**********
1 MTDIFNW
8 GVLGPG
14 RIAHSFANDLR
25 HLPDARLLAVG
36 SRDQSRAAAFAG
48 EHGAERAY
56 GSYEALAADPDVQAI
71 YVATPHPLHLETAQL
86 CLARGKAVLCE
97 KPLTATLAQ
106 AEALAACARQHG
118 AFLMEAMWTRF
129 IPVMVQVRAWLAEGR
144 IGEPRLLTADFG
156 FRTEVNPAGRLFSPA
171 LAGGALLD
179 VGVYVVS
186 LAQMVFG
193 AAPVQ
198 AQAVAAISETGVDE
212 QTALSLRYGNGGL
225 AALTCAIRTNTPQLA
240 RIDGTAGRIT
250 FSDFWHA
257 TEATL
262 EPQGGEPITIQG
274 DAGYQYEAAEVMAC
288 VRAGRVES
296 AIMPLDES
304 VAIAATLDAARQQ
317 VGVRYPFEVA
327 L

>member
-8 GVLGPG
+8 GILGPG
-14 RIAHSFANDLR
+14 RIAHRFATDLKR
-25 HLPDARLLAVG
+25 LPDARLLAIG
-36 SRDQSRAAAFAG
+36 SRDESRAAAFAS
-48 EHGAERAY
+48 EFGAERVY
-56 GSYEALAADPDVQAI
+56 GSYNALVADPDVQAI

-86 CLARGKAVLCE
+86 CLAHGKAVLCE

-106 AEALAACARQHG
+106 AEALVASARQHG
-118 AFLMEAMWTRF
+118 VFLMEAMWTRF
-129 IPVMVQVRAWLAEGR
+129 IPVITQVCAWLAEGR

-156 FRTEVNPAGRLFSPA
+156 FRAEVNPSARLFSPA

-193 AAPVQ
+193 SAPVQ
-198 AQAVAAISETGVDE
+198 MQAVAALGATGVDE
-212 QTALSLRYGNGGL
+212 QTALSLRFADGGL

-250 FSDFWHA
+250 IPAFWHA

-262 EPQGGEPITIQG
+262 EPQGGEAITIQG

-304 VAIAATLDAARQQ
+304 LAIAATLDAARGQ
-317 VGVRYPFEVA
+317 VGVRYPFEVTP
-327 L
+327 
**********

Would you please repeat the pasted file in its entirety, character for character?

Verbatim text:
1 MTDIFNW
8 GVLGPG
14 RIAHSFANDLR
25 HLPDARLLAVG
36 SRDQSRAAAFAG
48 EHGAERAY
56 GSYEALAADPDVQAI
71 YVATPHPLHLETAQL
86 CLARGKAVLCE
97 KPLTATLAQ
106 AEALAACARQHG
118 AFLMEAMWTRF
129 IPVMVQVRAWLAEGR
144 IGEPRLLTADFG
156 FRTEVNPAGRLFSPA
171 LAGGALLD
179 VGVYVVS
186 LAQMVFG
193 AAPVQ
198 AQAVAAISETGVDE
212 QTALSLRYGNGGL
225 AALTCAIRTNTPQLA
240 RIDGTAGRIT
250 FSDFWHA
257 TEATL
262 EPQGGEPITIQG
274 DAGYQYEAAEVMAC
288 VRAGRVES
296 AIMPLDES
304 VAIAATLDAARQQ
317 VGVRYPFEVA
327 L

>member
-8 GVLGPG
+8 GILGPG
-14 RIAHSFANDLR
+14 RIAHRFATDLKR
-25 HLPDARLLAVG
+25 LPDARLLAIG
-36 SRDQSRAAAFAG
+36 SRDESRAAAFAS
-48 EHGAERAY
+48 EFGAERVY
-56 GSYEALAADPDVQAI
+56 GSYNALVADPDVQAI

-86 CLARGKAVLCE
+86 CLAHGKAVLCE

-106 AEALAACARQHG
+106 AEALVASARQHG
-118 AFLMEAMWTRF
+118 VFLMEAMWTRF
-129 IPVMVQVRAWLAEGR
+129 IPVITQVCAWLAEGR

-156 FRTEVNPAGRLFSPA
+156 FRAEVNPSARLFSPA

-193 AAPVQ
+193 SAPVQ
-198 AQAVAAISETGVDE
+198 MQAVAALGATGVDE
-212 QTALSLRYGNGGL
+212 QTALSLRFADGGL

-250 FSDFWHA
+250 IPAFWHA

-262 EPQGGEPITIQG
+262 EPQGGEAITIQG

-304 VAIAATLDAARQQ
+304 LAIAATLDAARGQ
-317 VGVRYPFEVA
+317 VGVRYPFEVTP
-327 L
+327 